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Image of American War book cover

What Should the Georgetown Book Club Read Next?

Vote here for upcoming selections

It is time again for the Georgetown Book Club to add to its reading list.  If you are a current or prospective member, please review the titles listed below and vote in the poll at the bottom of this post.  The poll will close on Thursday, September 14 at 5 p.m., and the five titles with the most votes will be added to the group's reading list.  The choices are

The Boy with 17 Senses

Worlds Where Senses Mix, Part One

Explorations of Synesthesia in Children's Fiction

Young people are often taught that humans have five separate senses. However, the neurological condition of synesthesia, in which a stimulus of one sense involuntarily evokes another sense, challenges the assumed universality of distinct senses. Although once thought to be very rare, recent scientific research has found that as many as 4 percent of people have at least one of over 80 kinds of synesthesia.

Presidents

The Great Oscar Nominee Book Swap

Like this movie? Try reading this...

Who doesn’t love a great story? Whether it’s told on the page or on the screen, there’s nothing quite like curling up under a fuzzy blanket, popping some popcorn and falling into a well-told tale. Or sharing an epic cinematic experience in a dark movie theater. The best movies can inspire a fervent passion for similar storytelling and luckily, this year’s most buzzworthy films have plenty of read-alikes out there, whether you’re craving more guerrilla journalism, World War II heroism, or the awkward bumblings of life and love as a teenager.

Image of The Idiot book cover

'90s Girls

Female-centered coming-of-age fiction set in the 1990s

Still recent history, the 1990s have been the setting of a run of novels lately that follow young women as they come of age.

Image of The Party book cover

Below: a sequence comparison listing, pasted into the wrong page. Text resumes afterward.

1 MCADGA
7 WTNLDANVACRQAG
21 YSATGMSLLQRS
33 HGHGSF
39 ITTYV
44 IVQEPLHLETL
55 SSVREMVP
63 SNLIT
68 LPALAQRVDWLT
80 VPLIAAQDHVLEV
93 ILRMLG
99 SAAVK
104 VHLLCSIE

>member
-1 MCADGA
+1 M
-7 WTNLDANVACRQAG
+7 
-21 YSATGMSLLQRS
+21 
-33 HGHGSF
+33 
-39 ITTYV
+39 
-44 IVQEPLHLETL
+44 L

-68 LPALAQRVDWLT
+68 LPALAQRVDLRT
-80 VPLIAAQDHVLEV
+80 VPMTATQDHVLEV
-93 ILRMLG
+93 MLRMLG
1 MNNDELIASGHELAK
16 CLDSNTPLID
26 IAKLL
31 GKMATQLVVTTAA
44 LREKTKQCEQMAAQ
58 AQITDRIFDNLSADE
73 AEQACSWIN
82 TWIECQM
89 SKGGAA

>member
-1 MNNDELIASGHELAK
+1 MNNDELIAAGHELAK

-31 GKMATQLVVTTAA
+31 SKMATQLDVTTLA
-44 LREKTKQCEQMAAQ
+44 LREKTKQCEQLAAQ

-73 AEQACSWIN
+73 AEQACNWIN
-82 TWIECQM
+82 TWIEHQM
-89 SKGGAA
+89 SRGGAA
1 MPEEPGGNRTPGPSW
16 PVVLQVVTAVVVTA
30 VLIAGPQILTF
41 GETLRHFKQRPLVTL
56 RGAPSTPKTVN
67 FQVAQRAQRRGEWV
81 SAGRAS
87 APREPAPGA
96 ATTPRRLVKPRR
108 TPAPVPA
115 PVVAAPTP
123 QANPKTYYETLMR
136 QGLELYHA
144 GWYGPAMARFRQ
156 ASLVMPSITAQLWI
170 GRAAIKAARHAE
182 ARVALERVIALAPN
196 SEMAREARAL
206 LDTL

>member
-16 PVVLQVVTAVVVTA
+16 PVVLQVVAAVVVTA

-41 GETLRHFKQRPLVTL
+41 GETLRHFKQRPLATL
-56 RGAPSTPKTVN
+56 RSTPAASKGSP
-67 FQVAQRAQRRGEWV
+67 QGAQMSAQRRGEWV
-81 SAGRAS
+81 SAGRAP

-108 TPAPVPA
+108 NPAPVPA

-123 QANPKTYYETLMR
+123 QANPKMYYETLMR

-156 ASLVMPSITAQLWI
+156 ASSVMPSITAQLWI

Party On

Literary Fiction that foregrounds parties

When bringing individuals together and providing them with a shared environment where they are expected to interact, parties have great potential for interpersonal connection—and conflict. Add the specifics of any given gathering—including who’s there and why -- and that potential further takes shape.  

The Dew Breaker by Edwige Danticat cover

Challenge Accepted: Read Harder 2017

Challenge #22: Read a collection of stories by a woman

A new year means new year resolutions and challenges. One reading challenge that I love to do is Book Riot’s 2017 Read Harder challenge. Instead of having people focus on a specific number of books, Read Harder challenges people to read different genres or authors that they may overlook.

Association of Small Bombs by Karan Mahajan cover

Challenge Accepted: Read Harder 2017

Challenge #24: Read a book wherein all point-of-view characters are people of color

A new year means new year resolutions and challenges. One reading challenge that I love to do is Book Riot’s 2017 Read Harder challenge. Instead of having people focus on a specific number of books, Read Harder challenges people to read different genres or authors that they may overlook.

Chester XYV 5000 by Jess Fink

Challenge Accepted: Read Harder 2017

Challenge #21: Read a book published by a micropress

A new year means new year resolutions and challenges. One reading challenge that I love to do is Book Riot’s 2017 Read Harder challenge. Instead of having people focus on a specific number of books, Read Harder challenges people to read different genres or authors that they may overlook.

Ella Minnow Pea

FUNomenal Wordplay

Novels for Wordplay Lovers

For most of my life I've been fond of zany wordplay, such as palindromes, anagrams, puns, lipograms, pangrams, oxymorons, and alliteration. I have discovered some novelists who share a similar fascination and whimsically employ wordplay in their fiction, even as they also explore deeper themes. If you too are a wordplay enthusiast, check out the children's and adult novels below.

Orphan Master's Son cover

Fiction about North Korea

And Fiction by North Koreans

So, um, North Korea has been in the news a lot lately.  Now might be a good time to read some of their fiction.  However, there really isn’t a lot of it that is available to the world outside North Korea. Until recently, there hasn’t been any unauthorized work making its way out of the country, which is exceptionally chilling, given that unauthorized fiction tends to find its way out of all authoritarian regimes. (People need to tell their stories.)  However, this March saw the U.S.

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